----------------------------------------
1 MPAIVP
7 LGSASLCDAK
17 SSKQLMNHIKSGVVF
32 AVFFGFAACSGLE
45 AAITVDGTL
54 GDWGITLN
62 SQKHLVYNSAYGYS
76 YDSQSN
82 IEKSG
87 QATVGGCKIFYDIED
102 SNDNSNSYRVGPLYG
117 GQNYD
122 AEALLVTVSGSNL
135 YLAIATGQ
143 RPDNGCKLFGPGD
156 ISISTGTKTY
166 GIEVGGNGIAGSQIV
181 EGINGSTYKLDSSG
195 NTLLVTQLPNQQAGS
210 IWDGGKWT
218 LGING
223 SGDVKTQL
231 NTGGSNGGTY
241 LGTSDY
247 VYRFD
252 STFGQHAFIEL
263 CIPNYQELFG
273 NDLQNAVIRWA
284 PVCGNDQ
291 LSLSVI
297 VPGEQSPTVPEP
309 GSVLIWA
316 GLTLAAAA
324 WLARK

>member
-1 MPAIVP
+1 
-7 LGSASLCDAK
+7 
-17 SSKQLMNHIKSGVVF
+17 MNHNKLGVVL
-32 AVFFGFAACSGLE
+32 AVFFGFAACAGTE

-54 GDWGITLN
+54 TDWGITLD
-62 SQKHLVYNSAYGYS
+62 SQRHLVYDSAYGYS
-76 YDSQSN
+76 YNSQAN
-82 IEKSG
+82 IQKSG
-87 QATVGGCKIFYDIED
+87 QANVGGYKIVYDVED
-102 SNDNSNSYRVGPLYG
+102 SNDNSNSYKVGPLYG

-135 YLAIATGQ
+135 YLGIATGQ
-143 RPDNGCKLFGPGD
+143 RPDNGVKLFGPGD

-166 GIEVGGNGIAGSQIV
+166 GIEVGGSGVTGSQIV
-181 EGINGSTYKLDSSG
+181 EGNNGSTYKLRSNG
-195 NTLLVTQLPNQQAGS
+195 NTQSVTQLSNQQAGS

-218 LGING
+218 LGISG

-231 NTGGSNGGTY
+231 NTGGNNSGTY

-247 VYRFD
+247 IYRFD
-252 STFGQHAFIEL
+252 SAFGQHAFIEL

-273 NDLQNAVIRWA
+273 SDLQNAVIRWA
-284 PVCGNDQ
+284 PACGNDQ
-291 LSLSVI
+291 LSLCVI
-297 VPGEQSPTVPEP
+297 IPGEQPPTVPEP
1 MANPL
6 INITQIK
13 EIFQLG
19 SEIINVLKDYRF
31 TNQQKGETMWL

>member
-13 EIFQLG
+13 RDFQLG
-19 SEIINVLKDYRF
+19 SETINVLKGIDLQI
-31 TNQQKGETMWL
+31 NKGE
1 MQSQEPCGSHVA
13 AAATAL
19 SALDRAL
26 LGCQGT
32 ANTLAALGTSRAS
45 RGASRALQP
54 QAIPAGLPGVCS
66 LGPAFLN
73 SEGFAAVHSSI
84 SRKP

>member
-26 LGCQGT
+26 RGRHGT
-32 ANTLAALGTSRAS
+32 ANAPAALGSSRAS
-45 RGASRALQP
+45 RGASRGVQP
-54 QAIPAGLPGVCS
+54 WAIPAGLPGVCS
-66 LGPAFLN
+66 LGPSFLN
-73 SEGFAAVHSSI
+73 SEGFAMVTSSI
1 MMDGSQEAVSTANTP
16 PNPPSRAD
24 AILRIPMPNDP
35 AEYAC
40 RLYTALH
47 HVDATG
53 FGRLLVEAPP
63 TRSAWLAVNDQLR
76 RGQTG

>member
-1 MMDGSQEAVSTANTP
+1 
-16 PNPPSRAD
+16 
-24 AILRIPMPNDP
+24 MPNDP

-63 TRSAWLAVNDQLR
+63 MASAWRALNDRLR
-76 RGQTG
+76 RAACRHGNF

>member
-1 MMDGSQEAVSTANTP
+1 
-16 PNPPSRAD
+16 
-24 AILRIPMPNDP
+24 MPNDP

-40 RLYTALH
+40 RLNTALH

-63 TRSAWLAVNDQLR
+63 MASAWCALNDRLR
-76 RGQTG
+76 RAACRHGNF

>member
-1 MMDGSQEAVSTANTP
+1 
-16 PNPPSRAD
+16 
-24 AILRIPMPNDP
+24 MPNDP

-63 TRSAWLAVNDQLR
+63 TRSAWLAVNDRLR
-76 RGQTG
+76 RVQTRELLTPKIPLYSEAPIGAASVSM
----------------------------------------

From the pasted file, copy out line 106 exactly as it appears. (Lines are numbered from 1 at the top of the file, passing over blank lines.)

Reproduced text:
+26 RGRHGT